The concepts that George Orwell referred to in Politics and the English Language were developed in setting for his novel 1984 with Newspeak, the Party’s official version of the English language. Characters in the book mentioned that Newspeak was the only language in history whose dictionary got smaller with each new edition. In the book’s appendix Orwell stated that the language was deliberately constructed by the Party for specific goals: “The purpose of Newspeak was not only to provide a medium of expression for the world-view and mental habits proper to the devotees of Ingsoc, but to make all other modes of thought impossible. … Newspeak was designed not to extend but to diminish the range of thought, and this purpose was indirectly assisted by cutting the choice of words down to a minimum. ”

Orwell’s legacy is full of ironies. A defender of cooperative anarchism, he has become the right-winger’s favorite critic of socialism. More ironic than that, his concept of language control is being best realized not by a state socialist program but by a capitalist endeavor.

In this context, Aja Romano’s Vox article is worth reviewing in that it emphasizes the political element of Twitter’s inconsistent enforcement of policy. “The suspension of McGowan’s account neatly illustrates what has become a pattern in terms of how Twitter deals with harassment and abuse on its site. That is, while victims of abuse and marginalized users who deal with harassment are frequently censured over strict readings of Twitter’s abuse and safety rules, like McGowan, users who are widely seen as perpetuating real ideological violations of those rules are rarely censored.” Milo Yiannopoulous is only one famous example. Donald Trump himself is considered above censure on his Twitter account on the ground that his position makes his posts “newsworthy.” Of course threatening national security by threatening regional nuclear exchange over North Korea is going to be newsworthy. Romano continues: “McGowan’s suspension makes clear that Twitter’s abuse policies, or at least its inconsistent and confusing enforcement of those policies, do not protect abuse victims. In particular, women like McGowan who have experienced harassment and attempted to speak out about it on Twitter can be silenced at any time using the same inconsistent policy that Twitter refuses to levy against a Richard Spencer, a David Duke, or a Donald Trump — men who take advantage of the vagueness of Twitter’s abuse policies to perpetuate racism, violence, harassment, and fear.”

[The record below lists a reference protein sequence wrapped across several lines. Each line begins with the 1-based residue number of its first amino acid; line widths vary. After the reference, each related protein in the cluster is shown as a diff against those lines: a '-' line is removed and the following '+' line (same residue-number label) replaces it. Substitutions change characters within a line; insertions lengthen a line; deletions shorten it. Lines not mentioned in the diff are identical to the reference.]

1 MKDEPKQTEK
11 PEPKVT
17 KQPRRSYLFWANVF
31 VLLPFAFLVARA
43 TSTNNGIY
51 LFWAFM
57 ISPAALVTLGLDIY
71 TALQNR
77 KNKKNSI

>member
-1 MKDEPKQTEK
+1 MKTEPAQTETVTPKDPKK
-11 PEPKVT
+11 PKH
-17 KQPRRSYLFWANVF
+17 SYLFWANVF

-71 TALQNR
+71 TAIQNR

I would assert that the “vagueness” that Twitter’s critics observe is in fact consistent with the site in operation. Twitter is intended to be used in haste. It is intended to change the terms of debate to favor snark, insult and negativity. The positions of users like Richard Spencer or (pre-election) Donald Trump were less provocative to Twitter management than those of a Rose McGowan because whether Twitter’s users or management admit this or not, people like Donald Trump are the ones using the platform in the manner it was designed to be used.

I cannot say that this is a deliberate position on the part of the site developers, given that Jack Dorsey has apparently only now been made aware that such antisocial behavior needs to be discouraged. But that very fact indicates it was not something he was concerned with up to now.

This is also a cautionary example. Twitter became very popular with the liberal pop culture because of its wide access and ease of use, but as with much of liberal culture, it has become co-opted by the authoritarian Right, which is that much more committed to a mindset of whim and irrationality.

In the Vox article, media critic Matt Zoller Seitz was quoted (from Twitter) saying “I’ve said it before, and I’ll repeat it now: if a superior alternative to Twitter appeared tomorrow, I’d be gone from here in a heartbeat.” My advice to Seitz would be to get together with like-minded people and come to a consensus about what “a superior alternative to Twitter” means, and then find people of means to finance it and experts to create it. My personal goal is to make enough money to where I can buy out Twitter with the specific purpose of destroying the website. Either that, or use the space for something more ennobling, like bumfights or fetish porn.

REVIEW: Star Trek: Discovery

I had already posted my impression of the first preview of Star Trek: Discovery, and having finally gotten to see the pilot episode tonight (Sept. 24) I think that based only on the first show, Discovery is pretty good for what it is.  My problem is with what it is.